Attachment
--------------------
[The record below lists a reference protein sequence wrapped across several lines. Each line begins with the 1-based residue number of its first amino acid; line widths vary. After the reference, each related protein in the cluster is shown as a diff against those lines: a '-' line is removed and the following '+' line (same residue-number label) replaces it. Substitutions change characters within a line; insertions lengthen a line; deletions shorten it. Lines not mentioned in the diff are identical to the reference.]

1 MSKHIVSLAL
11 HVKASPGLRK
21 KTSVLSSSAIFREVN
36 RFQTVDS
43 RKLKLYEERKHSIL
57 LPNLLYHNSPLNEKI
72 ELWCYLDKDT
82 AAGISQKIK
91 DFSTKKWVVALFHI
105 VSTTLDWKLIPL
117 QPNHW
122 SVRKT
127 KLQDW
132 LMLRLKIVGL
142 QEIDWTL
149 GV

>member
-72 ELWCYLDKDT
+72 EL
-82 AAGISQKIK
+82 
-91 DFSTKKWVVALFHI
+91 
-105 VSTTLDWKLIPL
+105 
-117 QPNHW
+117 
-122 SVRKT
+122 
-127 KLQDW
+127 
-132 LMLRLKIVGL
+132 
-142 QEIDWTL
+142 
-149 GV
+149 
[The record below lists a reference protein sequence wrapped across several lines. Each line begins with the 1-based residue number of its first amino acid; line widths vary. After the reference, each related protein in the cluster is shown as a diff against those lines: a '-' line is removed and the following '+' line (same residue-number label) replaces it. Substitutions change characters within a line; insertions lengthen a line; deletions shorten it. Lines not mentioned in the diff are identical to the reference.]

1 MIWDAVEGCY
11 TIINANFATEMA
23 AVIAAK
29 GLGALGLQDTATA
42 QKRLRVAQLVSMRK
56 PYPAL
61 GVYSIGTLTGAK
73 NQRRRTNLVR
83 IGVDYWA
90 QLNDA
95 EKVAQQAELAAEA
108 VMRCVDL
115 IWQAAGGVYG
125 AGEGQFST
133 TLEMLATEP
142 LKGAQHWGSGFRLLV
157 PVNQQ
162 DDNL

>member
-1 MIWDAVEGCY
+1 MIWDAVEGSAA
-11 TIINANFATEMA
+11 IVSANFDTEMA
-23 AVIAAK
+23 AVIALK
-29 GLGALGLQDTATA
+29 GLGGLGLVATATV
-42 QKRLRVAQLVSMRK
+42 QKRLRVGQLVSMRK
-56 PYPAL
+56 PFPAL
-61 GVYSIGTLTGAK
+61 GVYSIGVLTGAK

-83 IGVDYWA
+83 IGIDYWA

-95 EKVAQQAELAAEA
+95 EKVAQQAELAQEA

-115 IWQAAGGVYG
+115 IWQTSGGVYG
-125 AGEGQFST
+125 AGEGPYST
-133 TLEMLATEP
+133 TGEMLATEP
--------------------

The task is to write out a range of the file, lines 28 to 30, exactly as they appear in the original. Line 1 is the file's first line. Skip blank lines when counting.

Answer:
+117 
-122 SVRKT
+122 